Christifying is consciously viewing people and circumstances with the eyes of Christ.   Ordinary events become cosmic when seen this way… In Christifying, the whole world will speak to us and shout to us of the reality of God…  I love sitting in an air terminal and looking at those scurrying by – unaware of the Christ who smiles and waits to show them his gracious love… I generally think of Christifying my world as painting the face of the Savior on the anxious, hurried faces about me.  I write “I.N.R.I.” (Latin: “Iēsus Nazarēnus, Rēx Iūdaeōrum” ~ English: “Jesus the Nazarene, King of the Jews) on the most tangled of circumstances.  As soon as they are autographed with his name, they yield to meaning and to life (75-76).

Dr. Frank Mabee of blessed memory used to tell me when he was my Area Minister in Houston that I should go out and find a good crucifixion when the demands and pressures of institutional church life got to be too much for me.  He said that nothing would restore my passion for Gospel ministry quicker than finding somebody somewhere who was suffering and trying to do something about it.  Holy Week with “all your strength” will get you busy “Christifying” the hopes and hurts of the world.


So, with Holy Week just around the corner, what are you going to do to enhance your own observance of these defining days of our salvation in Jesus Christ?  This year I encourage you to approach Holy Week with all of your heart, and with all of your soul, and with all of your mind, and with all of your strength.  See what happens when you bring all of yourself to experience of the Gospel.  I don’t think that you will be disappointed. DBS+

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Violence and Extremism


Last night our monthly Faiths in Conversation gathering took on the difficult question of “The Religious Roots of Violence and Extremism.”  The shared perspectives of Judaism, Christianity and Islam as the three branches of the Abrahamic Tree were in full view as each of our spiritual traditions showed the sacred texts that “our” violent extremists have interpreted as their mandates for terror.  This is not just Islam’s problem, it is Judaism’s and Christianity’s problem as well.  All three branches of our family tree have dark texts and bloody histories.  Each of the speakers talked about how their texts have been used by certain segments of their own faith communities to support violent extremism, and showed how the proper interpretation of these same texts can result in very different conclusions and applications.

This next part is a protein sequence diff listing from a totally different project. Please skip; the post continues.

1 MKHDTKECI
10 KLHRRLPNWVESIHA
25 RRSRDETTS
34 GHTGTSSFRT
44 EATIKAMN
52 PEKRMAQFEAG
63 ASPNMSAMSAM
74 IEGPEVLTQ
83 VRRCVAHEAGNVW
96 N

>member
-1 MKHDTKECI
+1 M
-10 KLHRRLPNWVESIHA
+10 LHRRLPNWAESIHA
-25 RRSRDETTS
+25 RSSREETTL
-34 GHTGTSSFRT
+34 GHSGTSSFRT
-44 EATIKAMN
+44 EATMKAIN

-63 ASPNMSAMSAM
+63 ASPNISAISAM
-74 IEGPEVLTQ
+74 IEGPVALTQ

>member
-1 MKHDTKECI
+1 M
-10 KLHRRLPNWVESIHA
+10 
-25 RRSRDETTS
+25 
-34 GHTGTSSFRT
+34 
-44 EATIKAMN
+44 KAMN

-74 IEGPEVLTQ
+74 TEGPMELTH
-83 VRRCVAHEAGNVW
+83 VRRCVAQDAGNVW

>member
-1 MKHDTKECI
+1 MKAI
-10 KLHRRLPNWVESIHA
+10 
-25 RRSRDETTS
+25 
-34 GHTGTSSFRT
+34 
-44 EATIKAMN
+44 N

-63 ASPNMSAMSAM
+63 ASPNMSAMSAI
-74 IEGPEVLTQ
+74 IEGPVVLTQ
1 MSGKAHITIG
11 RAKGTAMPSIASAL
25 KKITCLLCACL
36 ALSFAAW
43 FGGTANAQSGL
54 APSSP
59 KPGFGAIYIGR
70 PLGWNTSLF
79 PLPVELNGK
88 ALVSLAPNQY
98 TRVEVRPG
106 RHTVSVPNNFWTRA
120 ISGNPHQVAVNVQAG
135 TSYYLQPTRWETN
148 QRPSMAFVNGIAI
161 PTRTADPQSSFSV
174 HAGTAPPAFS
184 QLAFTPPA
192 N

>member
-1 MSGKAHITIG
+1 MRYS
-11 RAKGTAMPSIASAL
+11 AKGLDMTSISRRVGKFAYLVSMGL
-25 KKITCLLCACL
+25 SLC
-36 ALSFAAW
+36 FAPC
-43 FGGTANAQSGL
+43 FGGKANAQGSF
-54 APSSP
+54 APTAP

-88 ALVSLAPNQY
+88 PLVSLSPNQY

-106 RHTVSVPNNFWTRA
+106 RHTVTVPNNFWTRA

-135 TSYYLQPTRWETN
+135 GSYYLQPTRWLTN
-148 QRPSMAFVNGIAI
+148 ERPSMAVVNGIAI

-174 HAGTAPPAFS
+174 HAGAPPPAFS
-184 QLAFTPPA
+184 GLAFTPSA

The direction our Faiths in Conversation session moved last night reminded me something Mark Juergensmeyer, one of the most eminent scholars on religious terrorism in the world today, said in an interview on “Cosmic War on a Global Scale” (posted by Nathan Schneider – “The Immanent Frame” – @ After describing the religious roots of modern terrorism, the question was asked, “How should these religious claims and actions be addressed?”  The first two proposed answers were, (1) ignore the religious claims altogether and focus instead on the underlying political and economic conditions, and (2) they can’t be addressed religiously, these people won’t be reasoned with, they must be destroyed.  Dissatisfied with both of these answers, Mark Juergensmeyer proposed a third: “a conversion from within the religious community, one that persuades people (of faith) that they are not engaged in a cosmic war and should redirect their activities.”